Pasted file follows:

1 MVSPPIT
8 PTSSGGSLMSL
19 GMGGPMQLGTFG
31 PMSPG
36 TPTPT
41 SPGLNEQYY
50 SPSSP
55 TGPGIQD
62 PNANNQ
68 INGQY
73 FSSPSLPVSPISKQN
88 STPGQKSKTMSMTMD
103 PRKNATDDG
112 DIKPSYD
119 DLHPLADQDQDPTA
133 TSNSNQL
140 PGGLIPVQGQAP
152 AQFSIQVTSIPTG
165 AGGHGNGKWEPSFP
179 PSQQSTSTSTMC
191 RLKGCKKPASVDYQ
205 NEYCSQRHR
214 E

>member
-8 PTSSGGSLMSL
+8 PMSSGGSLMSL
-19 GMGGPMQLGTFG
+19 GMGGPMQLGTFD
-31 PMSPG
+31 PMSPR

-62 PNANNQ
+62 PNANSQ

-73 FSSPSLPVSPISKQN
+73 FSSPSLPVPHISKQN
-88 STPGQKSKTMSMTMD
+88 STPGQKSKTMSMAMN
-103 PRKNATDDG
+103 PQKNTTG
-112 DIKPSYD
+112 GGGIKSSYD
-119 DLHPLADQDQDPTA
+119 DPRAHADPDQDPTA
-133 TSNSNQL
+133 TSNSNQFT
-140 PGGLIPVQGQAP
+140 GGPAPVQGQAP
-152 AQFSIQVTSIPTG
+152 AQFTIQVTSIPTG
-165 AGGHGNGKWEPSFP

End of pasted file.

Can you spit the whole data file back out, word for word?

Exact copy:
1 MVSPPIT
8 PTSSGGSLMSL
19 GMGGPMQLGTFG
31 PMSPG
36 TPTPT
41 SPGLNEQYY
50 SPSSP
55 TGPGIQD
62 PNANNQ
68 INGQY
73 FSSPSLPVSPISKQN
88 STPGQKSKTMSMTMD
103 PRKNATDDG
112 DIKPSYD
119 DLHPLADQDQDPTA
133 TSNSNQL
140 PGGLIPVQGQAP
152 AQFSIQVTSIPTG
165 AGGHGNGKWEPSFP
179 PSQQSTSTSTMC
191 RLKGCKKPASVDYQ
205 NEYCSQRHR
214 E

>member
-8 PTSSGGSLMSL
+8 PMSSGGSLMSL
-19 GMGGPMQLGTFG
+19 GMGGPMQLGTFD
-31 PMSPG
+31 PMSPR

-62 PNANNQ
+62 PNANSQ

-73 FSSPSLPVSPISKQN
+73 FSSPSLPVPHISKQN
-88 STPGQKSKTMSMTMD
+88 STPGQKSKTMSMAMN
-103 PRKNATDDG
+103 PQKNTTG
-112 DIKPSYD
+112 GGGIKSSYD
-119 DLHPLADQDQDPTA
+119 DPRAHADPDQDPTA
-133 TSNSNQL
+133 TSNSNQFT
-140 PGGLIPVQGQAP
+140 GGPAPVQGQAP
-152 AQFSIQVTSIPTG
+152 AQFTIQVTSIPTG
-165 AGGHGNGKWEPSFP